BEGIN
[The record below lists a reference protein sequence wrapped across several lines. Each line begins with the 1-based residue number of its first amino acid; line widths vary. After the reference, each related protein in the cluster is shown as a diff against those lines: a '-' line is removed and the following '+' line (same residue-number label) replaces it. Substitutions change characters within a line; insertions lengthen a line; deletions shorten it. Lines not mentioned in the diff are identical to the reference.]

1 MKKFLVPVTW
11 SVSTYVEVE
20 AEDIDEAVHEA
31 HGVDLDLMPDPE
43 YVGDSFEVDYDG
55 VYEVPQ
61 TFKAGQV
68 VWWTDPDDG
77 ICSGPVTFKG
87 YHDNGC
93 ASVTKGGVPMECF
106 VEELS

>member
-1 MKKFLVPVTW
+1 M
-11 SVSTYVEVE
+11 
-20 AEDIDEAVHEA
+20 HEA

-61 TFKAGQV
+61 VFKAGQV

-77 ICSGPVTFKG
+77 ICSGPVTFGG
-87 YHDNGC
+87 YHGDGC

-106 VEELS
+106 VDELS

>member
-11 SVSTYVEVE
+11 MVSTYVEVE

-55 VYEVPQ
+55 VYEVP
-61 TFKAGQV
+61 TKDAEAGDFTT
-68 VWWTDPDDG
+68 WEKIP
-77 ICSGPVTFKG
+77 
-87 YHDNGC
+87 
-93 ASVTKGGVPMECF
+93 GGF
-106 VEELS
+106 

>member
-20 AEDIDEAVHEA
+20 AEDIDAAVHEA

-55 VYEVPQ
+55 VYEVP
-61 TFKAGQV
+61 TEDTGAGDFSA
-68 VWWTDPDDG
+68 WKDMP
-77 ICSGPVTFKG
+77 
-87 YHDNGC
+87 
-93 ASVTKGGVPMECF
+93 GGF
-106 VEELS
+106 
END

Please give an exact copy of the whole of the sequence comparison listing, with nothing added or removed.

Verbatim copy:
[The record below lists a reference protein sequence wrapped across several lines. Each line begins with the 1-based residue number of its first amino acid; line widths vary. After the reference, each related protein in the cluster is shown as a diff against those lines: a '-' line is removed and the following '+' line (same residue-number label) replaces it. Substitutions change characters within a line; insertions lengthen a line; deletions shorten it. Lines not mentioned in the diff are identical to the reference.]

1 MKKFLVPVTW
11 SVSTYVEVE
20 AEDIDEAVHEA
31 HGVDLDLMPDPE
43 YVGDSFEVDYDG
55 VYEVPQ
61 TFKAGQV
68 VWWTDPDDG
77 ICSGPVTFKG
87 YHDNGC
93 ASVTKGGVPMECF
106 VEELS

>member
-1 MKKFLVPVTW
+1 M
-11 SVSTYVEVE
+11 
-20 AEDIDEAVHEA
+20 HEA

-61 TFKAGQV
+61 VFKAGQV

-77 ICSGPVTFKG
+77 ICSGPVTFGG
-87 YHDNGC
+87 YHGDGC

-106 VEELS
+106 VDELS

>member
-11 SVSTYVEVE
+11 MVSTYVEVE

-55 VYEVPQ
+55 VYEVP
-61 TFKAGQV
+61 TKDAEAGDFTT
-68 VWWTDPDDG
+68 WEKIP
-77 ICSGPVTFKG
+77 
-87 YHDNGC
+87 
-93 ASVTKGGVPMECF
+93 GGF
-106 VEELS
+106 

>member
-20 AEDIDEAVHEA
+20 AEDIDAAVHEA

-55 VYEVPQ
+55 VYEVP
-61 TFKAGQV
+61 TEDTGAGDFSA
-68 VWWTDPDDG
+68 WKDMP
-77 ICSGPVTFKG
+77 
-87 YHDNGC
+87 
-93 ASVTKGGVPMECF
+93 GGF
-106 VEELS
+106 